Q. After completing the training program at Mayo, you went to the University of North Carolina where you delved deep into research. Why was North Carolina a draw?

A. When I started my research back in 1983–85, we didn't know much about liver injury. Cell death, per se, was a topic only investigated by a small group of pathologists. It wasn't on the radar screen, but I ended up joining a group in Chapel Hill (North Carolina) who were studying cell death. They had special imaging technology called single cell fluorescent microscopy. With this technology we could quantify changes in calcium and pH levels in cells, which we suspected were wreaking cellular havoc.

Q. In the 1980s, with the advent of cyclosporine, livers were transplanted into patients with greater success than ever before. Cyclosporine gave rise to the first true clinical application of liver transplantation. This changed the course of liver transplantation forever with more patients living longer. What contributions did you make in this area?

A. I returned to Mayo in 1988, which was three years after Mayo started a liver transplant program. I was the second fellow to rotate onto the liver transplant program. In those days, organ preservation was very precarious. Livers were stored in a solution on ice and it was a gamble that it would survive well enough to be put it back into a patient. It was a big concern in the transplant community. The timing was good for me because as a fellow I could focus on improved preservation of livers for transplantation.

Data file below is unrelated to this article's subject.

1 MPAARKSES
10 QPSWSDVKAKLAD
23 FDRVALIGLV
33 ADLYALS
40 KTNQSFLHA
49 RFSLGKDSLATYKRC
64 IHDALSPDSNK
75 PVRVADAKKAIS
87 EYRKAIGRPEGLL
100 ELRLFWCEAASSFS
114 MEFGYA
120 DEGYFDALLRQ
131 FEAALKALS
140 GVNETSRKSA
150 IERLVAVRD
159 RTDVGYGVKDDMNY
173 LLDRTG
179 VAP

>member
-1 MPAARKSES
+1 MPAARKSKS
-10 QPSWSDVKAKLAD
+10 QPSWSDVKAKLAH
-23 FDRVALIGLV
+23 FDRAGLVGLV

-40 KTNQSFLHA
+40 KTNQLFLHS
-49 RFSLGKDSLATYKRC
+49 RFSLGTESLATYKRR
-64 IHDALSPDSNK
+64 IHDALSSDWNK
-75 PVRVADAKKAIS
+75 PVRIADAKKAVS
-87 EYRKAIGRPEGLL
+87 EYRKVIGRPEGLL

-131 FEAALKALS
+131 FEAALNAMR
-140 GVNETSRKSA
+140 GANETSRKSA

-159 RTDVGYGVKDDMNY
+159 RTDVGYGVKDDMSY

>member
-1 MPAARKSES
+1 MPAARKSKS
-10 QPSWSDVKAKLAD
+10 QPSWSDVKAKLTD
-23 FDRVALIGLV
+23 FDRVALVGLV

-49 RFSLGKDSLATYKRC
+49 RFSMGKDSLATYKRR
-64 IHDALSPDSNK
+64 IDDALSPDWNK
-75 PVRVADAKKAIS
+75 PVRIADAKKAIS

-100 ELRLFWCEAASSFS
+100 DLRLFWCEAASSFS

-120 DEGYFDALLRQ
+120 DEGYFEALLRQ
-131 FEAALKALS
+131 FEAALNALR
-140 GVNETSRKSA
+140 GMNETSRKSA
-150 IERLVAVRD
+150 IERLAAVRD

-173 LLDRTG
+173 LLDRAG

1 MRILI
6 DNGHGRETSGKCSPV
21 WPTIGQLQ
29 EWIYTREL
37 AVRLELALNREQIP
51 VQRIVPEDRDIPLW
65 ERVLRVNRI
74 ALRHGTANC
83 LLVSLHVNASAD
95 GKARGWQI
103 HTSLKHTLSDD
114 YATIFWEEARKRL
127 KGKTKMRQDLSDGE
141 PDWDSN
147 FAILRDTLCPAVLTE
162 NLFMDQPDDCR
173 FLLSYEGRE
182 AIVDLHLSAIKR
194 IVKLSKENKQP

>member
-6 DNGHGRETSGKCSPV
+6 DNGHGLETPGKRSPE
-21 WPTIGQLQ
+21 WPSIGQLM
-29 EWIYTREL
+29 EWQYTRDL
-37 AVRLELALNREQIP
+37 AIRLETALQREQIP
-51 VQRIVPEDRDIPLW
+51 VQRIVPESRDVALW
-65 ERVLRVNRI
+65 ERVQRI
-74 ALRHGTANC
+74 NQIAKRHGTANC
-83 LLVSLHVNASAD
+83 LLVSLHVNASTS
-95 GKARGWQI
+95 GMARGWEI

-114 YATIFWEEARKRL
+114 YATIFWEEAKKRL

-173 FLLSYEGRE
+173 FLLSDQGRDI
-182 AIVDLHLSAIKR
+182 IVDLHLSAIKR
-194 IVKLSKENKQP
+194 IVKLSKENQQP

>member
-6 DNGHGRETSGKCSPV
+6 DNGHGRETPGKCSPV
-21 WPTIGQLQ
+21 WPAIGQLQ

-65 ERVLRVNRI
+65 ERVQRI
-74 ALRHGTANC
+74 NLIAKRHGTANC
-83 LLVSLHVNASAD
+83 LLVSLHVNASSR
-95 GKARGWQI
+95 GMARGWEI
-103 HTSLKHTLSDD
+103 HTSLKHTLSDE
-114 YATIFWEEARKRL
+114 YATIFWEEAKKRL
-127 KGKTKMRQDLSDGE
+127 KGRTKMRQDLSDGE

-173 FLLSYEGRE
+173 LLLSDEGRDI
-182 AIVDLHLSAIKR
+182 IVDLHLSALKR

Q. In the meantime, scientists were learning more about cell death, also known as apoptosis, and soon after, you made one of the most important discoveries of your career.

A. Yes, I very quickly started to learn that these toxic compounds in bile, called bile acids, actually induced apoptosis (cell death). We were one of the first to show that bile acids caused apoptosis. We were subsequently able to show the mechanisms by which they do that, one being the stimulation of death receptors on the surface of the cell. This was the first of our significant achievements.

Q. Then, one year later in 2000, you published findings that sparked a surge of interest in research in this area.

A. In a series of experiments, we identified a lysosomal disruption as a key pathway in apoptosis. The research is important because it identifies a new organelle (a subunit of cells called the lysosome) and a new protease (enzyme) contributing to cell death pathways. Understanding how the lysosomal pathway works is an important part of understanding apoptosis.

Q. In your research, you're not quite trying to evade apoptosis, but in fact you are trying to strike a healthy balance of cells on the surface of the liver to protect the liver. How does this work?